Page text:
The only thing T-Mobile wants from Sprint is wireless spectrum. The customers that come along with the merger are handy and will help pay some bills, but T-Mobile could have gained that many new customers on its own in a few short years. All this is because Sprint does have some very valuable spectrum holdings that T-Mobile needs so its 5G network isn't full of holes like its initial 4G/HSPA+/LTE network was. It wants this so badly it was willing to do anything to get it, including blow smoke up all of our you-know-whats.

Rather than comparing this to the T-Mobile buyout of MetroPCS (now Metro by T-Mobile), we should be comparing it to the Sprint buyout of Nextel. And expect it to be an equally colossal disaster. Find someone who was a happy Nextel customer and ask them, there's no need to believe me. Ten years from now, we can find someone who was a happy Sprint customer and compare notes.

Sprint and T-Mobile look to for New T-Mobile

Source: New T-Mobile (Image credit: Source: New T-Mobile)

Here's how things will really go down. If you like your current T-Mobile or Sprint plan, you can keep it. Then one day when you try to activate a new phone, you'll need a New T-Mobile -compatible model and it will require a plan change. You'll get to keep things like free pizza on Tuesdays or 480p Netflix that doesn't count against a data cap, but that cheap unlimited plan that stayed unlimited even when you used an ungodly amount of data isn't going to be on the table.

Sorry Sprint customers, but the free pizza on Tuesday isn't all it is cracked up to be.

This scenario will come much sooner for Sprint customers. As T-Mobile starts to unravel Sprint's network and repurpose the spectrum, older phones will stop working and T-Mobile will lure you back on a contract plan with cheap payments and all the free candy it offers. For a while, things might say Sprint on the signs and commercials, but Sprint is already dead. T-Mobile is counting on the competition to be so overpriced that it can keep you even though you're getting less and paying more than you were before you walked in. This is how Sprint customers will be folded into the new family.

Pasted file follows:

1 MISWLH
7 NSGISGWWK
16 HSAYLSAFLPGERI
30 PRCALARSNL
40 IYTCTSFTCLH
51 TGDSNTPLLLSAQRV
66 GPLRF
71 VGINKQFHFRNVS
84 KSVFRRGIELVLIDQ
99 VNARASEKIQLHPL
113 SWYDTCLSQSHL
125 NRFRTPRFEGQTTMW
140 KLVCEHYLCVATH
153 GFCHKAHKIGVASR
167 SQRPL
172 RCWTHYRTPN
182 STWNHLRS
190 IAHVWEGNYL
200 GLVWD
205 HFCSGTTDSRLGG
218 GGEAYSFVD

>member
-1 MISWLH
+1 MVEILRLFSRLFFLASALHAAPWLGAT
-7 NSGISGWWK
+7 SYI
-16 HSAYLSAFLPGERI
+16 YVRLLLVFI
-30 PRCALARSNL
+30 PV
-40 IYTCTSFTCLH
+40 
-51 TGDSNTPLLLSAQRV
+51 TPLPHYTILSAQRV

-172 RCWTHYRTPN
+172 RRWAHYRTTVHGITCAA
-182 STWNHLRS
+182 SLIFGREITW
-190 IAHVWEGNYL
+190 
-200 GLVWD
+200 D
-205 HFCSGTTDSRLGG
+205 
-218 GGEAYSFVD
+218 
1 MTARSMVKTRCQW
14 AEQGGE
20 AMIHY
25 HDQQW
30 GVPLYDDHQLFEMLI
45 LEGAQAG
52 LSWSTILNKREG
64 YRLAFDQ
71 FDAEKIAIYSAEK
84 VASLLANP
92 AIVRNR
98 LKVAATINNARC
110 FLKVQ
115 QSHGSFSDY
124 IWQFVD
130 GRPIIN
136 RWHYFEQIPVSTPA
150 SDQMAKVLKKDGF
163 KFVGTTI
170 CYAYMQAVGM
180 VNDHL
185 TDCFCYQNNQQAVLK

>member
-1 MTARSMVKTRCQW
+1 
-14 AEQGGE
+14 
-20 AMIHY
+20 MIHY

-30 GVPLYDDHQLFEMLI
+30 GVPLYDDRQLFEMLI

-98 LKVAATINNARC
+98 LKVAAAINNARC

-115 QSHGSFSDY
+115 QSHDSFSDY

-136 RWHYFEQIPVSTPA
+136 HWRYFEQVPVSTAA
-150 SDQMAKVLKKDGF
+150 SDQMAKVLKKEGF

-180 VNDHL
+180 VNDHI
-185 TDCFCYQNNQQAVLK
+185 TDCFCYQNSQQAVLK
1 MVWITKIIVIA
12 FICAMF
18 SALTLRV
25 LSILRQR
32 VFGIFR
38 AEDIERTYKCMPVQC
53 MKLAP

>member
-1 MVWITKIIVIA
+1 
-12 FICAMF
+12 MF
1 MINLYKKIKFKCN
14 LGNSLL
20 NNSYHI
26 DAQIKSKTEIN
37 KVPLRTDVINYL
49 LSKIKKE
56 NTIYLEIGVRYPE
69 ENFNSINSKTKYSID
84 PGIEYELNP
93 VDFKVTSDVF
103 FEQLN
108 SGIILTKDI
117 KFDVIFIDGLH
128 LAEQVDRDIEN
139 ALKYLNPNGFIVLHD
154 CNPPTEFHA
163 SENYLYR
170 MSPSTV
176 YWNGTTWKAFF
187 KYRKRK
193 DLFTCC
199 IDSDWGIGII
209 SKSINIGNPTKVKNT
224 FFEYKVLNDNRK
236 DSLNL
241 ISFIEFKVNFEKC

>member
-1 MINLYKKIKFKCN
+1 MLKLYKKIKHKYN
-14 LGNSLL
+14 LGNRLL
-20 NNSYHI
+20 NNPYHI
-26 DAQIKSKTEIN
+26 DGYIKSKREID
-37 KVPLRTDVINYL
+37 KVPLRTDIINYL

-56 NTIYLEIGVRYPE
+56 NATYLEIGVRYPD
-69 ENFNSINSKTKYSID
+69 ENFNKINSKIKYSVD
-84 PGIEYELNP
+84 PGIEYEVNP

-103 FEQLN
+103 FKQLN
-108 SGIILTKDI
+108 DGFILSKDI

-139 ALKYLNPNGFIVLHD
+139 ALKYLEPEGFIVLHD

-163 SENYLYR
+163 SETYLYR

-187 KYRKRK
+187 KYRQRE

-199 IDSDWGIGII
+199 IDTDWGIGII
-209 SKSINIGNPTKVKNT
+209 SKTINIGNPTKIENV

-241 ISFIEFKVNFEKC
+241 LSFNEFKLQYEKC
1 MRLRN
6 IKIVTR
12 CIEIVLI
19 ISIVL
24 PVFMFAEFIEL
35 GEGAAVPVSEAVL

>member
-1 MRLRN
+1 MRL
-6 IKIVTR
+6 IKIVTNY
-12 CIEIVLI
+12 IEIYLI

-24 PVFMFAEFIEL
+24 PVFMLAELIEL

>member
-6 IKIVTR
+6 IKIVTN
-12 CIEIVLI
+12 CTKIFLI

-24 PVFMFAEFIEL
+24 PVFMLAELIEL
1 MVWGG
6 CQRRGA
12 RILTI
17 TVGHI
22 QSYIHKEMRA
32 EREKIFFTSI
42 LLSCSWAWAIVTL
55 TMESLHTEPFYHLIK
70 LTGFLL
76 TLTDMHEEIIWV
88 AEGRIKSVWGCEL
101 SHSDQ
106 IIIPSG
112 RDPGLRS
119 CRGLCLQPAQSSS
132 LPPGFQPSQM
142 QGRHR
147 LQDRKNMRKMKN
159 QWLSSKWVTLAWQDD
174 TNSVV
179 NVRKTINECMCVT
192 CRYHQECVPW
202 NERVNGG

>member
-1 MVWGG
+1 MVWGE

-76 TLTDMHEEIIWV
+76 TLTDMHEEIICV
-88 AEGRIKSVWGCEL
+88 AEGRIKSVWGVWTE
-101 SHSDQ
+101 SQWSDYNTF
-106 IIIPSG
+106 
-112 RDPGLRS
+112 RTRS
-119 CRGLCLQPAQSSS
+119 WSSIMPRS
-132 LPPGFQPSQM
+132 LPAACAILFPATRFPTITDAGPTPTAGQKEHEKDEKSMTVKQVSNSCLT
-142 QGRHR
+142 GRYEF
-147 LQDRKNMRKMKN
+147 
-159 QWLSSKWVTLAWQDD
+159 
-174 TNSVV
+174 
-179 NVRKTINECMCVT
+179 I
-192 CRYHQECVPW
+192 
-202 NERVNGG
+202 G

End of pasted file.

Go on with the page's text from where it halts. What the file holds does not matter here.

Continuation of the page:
T-Mobile's current customer base will have it a little easier, simply because the company can't afford them to flock to AT&T or Verizon. But our day of reckoning will come, and I know it will because T-Mobile has done it before. I held on to my old T-Mobile plan as long as I could, but when the day came that I needed a new SIM card you can guess what happened. Goodbye old "Android data plan" and hello new T-Mobile unlimited plan that costs double.

Right now things sound rosy and we're being told that nothing will be changing any time soon, and that part, at least, is true. It takes a while for one company to completely gut another and feast on its fleshy network spectrum. Just don't expect any sort of SUPERCHARGED! experience when your day comes.

Jerry Hildenbrand
Senior Editor — Google Ecosystem

Jerry is an amateur woodworker and struggling shade tree mechanic. There's nothing he can't take apart, but many things he can't reassemble. You'll find him writing and speaking his loud opinion on Android Central and occasionally on Twitter.